No freedom without Solidarity
June 4, 2009 9:12 AM   Subscribe

June 4, 2009 marks 20 years since Poland's first semi-free election under Communism. The election marked the beginning of the end for Polish Communism with its overwhelming mandate for the pro-democracy movement, Solidarity. Today, the world recognizes Poland's accomplishment.
posted by orrnyereg (15 comments total)
I read that twice and read 'Portland' each time, and was very very confused.
posted by Barking Frog at 9:25 AM on June 4, 2009

One summer in the early 90s, I worked on the maintenance crew at the small college in the town where I grew up.... another full-time guy on the crew was a Pole who had left the country in the mid-80s after getting in trouble for political activites. He was by far the oldest guy on the crew (mid 50s, maybe?), and generally looked weathered and beaten down and you could just tell the dude had stories to tell.

So one day on break I asked him what it was like in Poland under Communism, and if he'd been been involved with Solidarity. His reply (and this is of course a 15-years-later-paraphrase-from-memory, but it's pretty damn close) was, "you want to know about Solidarity? I tell you about Solidarity. You have man, you have woman, they have sex. Come, orgasm together. Same time. That's Solidarity." And he tangled his fingers together like legs and brandished them at me.

So that's the first think I think of whenever I hear about Solidarity.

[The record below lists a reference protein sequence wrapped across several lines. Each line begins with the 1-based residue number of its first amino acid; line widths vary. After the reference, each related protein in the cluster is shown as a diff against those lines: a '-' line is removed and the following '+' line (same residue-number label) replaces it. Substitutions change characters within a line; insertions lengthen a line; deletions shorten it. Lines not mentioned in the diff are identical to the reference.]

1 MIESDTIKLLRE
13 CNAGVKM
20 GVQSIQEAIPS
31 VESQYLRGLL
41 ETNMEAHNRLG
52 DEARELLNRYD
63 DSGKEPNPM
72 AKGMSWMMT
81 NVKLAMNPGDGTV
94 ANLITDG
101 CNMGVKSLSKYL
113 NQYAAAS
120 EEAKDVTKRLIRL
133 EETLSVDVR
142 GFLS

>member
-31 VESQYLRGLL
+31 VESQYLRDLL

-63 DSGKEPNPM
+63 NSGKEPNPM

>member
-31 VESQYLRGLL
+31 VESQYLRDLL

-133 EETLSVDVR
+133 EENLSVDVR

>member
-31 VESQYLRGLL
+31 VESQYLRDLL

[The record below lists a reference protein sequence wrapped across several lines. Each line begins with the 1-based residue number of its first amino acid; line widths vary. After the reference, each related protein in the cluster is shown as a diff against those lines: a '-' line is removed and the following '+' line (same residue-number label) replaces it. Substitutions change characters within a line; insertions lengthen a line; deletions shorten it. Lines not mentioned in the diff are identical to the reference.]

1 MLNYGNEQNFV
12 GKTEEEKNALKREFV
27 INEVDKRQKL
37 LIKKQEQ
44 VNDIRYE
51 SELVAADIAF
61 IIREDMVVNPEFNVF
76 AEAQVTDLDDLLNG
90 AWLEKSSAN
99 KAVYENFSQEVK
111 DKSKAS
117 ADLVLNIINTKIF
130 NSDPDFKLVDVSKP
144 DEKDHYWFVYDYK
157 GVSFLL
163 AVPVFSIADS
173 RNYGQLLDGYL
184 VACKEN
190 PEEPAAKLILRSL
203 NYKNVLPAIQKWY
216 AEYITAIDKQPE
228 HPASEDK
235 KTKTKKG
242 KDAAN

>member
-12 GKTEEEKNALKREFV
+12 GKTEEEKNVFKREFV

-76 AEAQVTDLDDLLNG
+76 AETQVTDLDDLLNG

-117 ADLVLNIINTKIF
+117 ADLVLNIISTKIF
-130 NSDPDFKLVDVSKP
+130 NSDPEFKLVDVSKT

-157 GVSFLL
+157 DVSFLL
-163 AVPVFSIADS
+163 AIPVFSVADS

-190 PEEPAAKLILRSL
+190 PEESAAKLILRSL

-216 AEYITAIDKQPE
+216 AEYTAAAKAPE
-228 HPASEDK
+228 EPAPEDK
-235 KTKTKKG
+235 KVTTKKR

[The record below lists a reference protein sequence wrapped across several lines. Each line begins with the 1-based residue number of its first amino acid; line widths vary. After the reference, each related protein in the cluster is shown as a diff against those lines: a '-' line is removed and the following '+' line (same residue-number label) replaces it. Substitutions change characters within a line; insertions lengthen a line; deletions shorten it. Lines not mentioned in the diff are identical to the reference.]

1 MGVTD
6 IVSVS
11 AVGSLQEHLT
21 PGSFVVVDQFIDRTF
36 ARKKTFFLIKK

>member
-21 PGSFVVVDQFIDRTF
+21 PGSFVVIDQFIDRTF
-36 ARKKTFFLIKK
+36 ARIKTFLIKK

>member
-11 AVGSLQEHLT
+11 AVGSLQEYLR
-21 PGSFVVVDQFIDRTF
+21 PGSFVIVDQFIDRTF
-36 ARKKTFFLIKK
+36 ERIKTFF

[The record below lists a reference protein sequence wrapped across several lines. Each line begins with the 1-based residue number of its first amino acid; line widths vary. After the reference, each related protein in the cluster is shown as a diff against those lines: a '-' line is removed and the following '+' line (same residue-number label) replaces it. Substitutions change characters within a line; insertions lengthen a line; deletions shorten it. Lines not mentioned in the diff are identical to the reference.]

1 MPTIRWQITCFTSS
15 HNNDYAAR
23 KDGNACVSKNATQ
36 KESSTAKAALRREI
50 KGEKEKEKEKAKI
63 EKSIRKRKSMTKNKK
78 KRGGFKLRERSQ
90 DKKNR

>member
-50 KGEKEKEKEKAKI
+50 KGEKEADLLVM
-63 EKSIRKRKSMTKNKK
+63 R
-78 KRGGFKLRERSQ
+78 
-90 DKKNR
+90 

Follow up: a couple of years later, the same dude created some local scandal by knocking up the valedictorian at the college. I was happy to see that Solidarity was spreading to Nebraska.
posted by COBRA! at 9:30 AM on June 4, 2009 [6 favorites]

I like how Premier Tusk doesn't want the commemoration ceremonies in Gdansk, where Solidarity started with protests in the shipyards, lest the present day shipyard workers start demonstrations. That's some fine irony there.
As a pleasing diversion, the posters from the Solidarity movement are gripping, and well analyzed in Lawrence Weschler's Everything That Rises.
posted by Cold Lurkey at 9:48 AM on June 4, 2009

I would like to congratulate the people of Poland for this accomplishment, and also state that I share their pain over that tragic "scratch-and-sniff at the bottom of a pool" incident that I remember claimed so many of their lives back when I was in grade school.
posted by Parasite Unseen at 9:56 AM on June 4, 2009 [4 favorites]

It would be an even greater accomplishment, if Poland and Poles could free their minds. At present, the Catholic Church in Poland has an outsize political influence (and a very bad influence it is). The CC is a power unto itself. It has resulted in laws being passed which outlaw abortion - something that was freely available under communism. Two steps forward, one step back. And of course, the CC is responsible for the rise of anti-gay sentiment, and has done little to abate the endemic anti-Semitism. Radio Maryja is just one symptom of the hate speech that finds full expression in Poland. In general, Poland has often played a pretty negative role in the EC.

So while congratulations are in order wrt. Solidarity, there's not nearly enough freedom and tolerance in that country.
posted by VikingSword at 11:07 AM on June 4, 2009 [3 favorites]

Anybody else remember an article in Spin magazine from the late '80s about how the kids of Gdansk forming death metal bands? While their fathers were busy in the Solidarity movement, their kids were rockin out. The article was titled Let's Gdnask. Or at least I think it was titled that. Anyone? Anyone? Bueller?
posted by NoMich at 11:29 AM on June 4, 2009